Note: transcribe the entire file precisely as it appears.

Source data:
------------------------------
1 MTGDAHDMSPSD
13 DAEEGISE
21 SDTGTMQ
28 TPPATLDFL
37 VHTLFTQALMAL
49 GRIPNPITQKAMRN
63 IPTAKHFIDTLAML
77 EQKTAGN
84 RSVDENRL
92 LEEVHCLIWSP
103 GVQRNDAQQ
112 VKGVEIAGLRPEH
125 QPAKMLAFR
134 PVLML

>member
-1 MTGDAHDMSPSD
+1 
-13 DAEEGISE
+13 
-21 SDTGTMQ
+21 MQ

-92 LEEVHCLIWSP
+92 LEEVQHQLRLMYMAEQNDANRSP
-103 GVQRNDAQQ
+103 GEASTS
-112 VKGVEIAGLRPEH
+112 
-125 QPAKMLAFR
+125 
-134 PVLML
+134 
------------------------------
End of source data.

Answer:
1 MTGDAHDMSPSD
13 DAEEGISE
21 SDTGTMQ
28 TPPATLDFL
37 VHTLFTQALMAL
49 GRIPNPITQKAMRN
63 IPTAKHFIDTLAML
77 EQKTAGN
84 RSVDENRL
92 LEEVHCLIWSP
103 GVQRNDAQQ
112 VKGVEIAGLRPEH
125 QPAKMLAFR
134 PVLML

>member
-1 MTGDAHDMSPSD
+1 
-13 DAEEGISE
+13 
-21 SDTGTMQ
+21 MQ

-92 LEEVHCLIWSP
+92 LEEVQHQLRLMYMAEQNDANRSP
-103 GVQRNDAQQ
+103 GEASTS
-112 VKGVEIAGLRPEH
+112 
-125 QPAKMLAFR
+125 
-134 PVLML
+134 